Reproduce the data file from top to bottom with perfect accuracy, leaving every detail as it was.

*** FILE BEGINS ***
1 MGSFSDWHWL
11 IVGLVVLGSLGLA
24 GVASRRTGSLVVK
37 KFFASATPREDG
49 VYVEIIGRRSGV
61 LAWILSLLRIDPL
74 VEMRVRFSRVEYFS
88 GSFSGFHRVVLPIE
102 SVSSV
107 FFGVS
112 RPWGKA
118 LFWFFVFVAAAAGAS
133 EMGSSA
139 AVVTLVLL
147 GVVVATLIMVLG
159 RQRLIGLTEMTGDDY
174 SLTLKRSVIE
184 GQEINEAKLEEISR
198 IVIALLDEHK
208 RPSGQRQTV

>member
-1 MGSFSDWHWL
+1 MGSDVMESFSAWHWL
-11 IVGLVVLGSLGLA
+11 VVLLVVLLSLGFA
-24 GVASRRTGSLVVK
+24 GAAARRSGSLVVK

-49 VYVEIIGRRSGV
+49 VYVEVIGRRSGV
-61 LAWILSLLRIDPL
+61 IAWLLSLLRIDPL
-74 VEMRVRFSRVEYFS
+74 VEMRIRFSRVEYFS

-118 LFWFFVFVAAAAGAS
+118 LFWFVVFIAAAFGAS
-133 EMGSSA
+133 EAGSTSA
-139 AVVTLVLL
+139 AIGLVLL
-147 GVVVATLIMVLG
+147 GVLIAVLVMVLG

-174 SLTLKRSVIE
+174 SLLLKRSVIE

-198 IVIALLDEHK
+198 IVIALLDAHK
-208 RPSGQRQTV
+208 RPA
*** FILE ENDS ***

1 MGSFSDWHWL
11 IVGLVVLGSLGLA
24 GVASRRTGSLVVK
37 KFFASATPREDG
49 VYVEIIGRRSGV
61 LAWILSLLRIDPL
74 VEMRVRFSRVEYFS
88 GSFSGFHRVVLPIE
102 SVSSV
107 FFGVS
112 RPWGKA
118 LFWFFVFVAAAAGAS
133 EMGSSA
139 AVVTLVLL
147 GVVVATLIMVLG
159 RQRLIGLTEMTGDDY
174 SLTLKRSVIE
184 GQEINEAKLEEISR
198 IVIALLDEHK
208 RPSGQRQTV

>member
-1 MGSFSDWHWL
+1 MGSDVMESFSAWHWL
-11 IVGLVVLGSLGLA
+11 VVLLVVLLSLGFA
-24 GVASRRTGSLVVK
+24 GAAARRSGSLVVK

-49 VYVEIIGRRSGV
+49 VYVEVIGRRSGV
-61 LAWILSLLRIDPL
+61 IAWLLSLLRIDPL
-74 VEMRVRFSRVEYFS
+74 VEMRIRFSRVEYFS

-118 LFWFFVFVAAAAGAS
+118 LFWFVVFIAAAFGAS
-133 EMGSSA
+133 EAGSTSA
-139 AVVTLVLL
+139 AIGLVLL
-147 GVVVATLIMVLG
+147 GVLIAVLVMVLG

-174 SLTLKRSVIE
+174 SLLLKRSVIE

-198 IVIALLDEHK
+198 IVIALLDAHK
-208 RPSGQRQTV
+208 RPA